In Redo of Its Study, Stanford Finds Westlaw’s AI Hallucinates At Double the Rate of LexisNexis – due to longer answers

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Last week, I reported here that researchers at Stanford University planned to augment a study they released of generative AI legal research tools from LexisNexis and Thomson Reuters, in which it found that they deliver hallucinated results more often than the companies say in their marketing of the products.

The study came under criticism for its omission of Thomson Reuters’ generative AI legal research product, AI-Assisted Research in Westlaw Precision. Rather, it reviewed Ask Practical Law AI, a research tool that is limited to content from Practical Law, a collection of how-to guides, templates, checklists, and practical articles.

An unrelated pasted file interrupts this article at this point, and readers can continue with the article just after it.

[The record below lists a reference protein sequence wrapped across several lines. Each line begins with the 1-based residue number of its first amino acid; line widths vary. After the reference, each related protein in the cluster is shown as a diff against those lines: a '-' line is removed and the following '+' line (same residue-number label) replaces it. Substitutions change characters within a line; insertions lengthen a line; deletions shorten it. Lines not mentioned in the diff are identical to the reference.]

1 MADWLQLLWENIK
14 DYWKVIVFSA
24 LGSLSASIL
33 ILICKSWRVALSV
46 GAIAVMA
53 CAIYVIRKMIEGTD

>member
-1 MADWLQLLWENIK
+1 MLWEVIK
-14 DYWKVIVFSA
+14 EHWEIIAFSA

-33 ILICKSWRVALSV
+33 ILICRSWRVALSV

The authors explained that Thomson Reuters had denied their multiple requests for access to the AI-Assisted Research product.

Shortly after the report came out, Thomson Reuters agreed to give the authors access to the product, and the authors said they would augment their results.

That augmented version of the study has now been released, and the Westlaw product did not fare well.

While the study found that the LexisNexis generative AI product, Lexis+ AI, correctly answered 65% of their queries, Westlaw’s AI-Assisted Research was accurate only 42% of the time.

Worse, Westlaw was found to hallucinate at nearly twice the rate of the LexisNexis product — 33% for Westlaw compared to 17% for Lexis+ AI.

“On the positive side, these systems are less prone to hallucination than GPT-4, but users of these products must remain cautious about relying on their outputs,” the study says.

One Reason: Longer Answers

One reason Westlaw hallucinates at a higher rate than Lexis is that it generates the longest answers of any of the products they tested, the authors speculate. Its answers average a length of 350 words, compared to 219 for Lexis and 175 for Practical Law.

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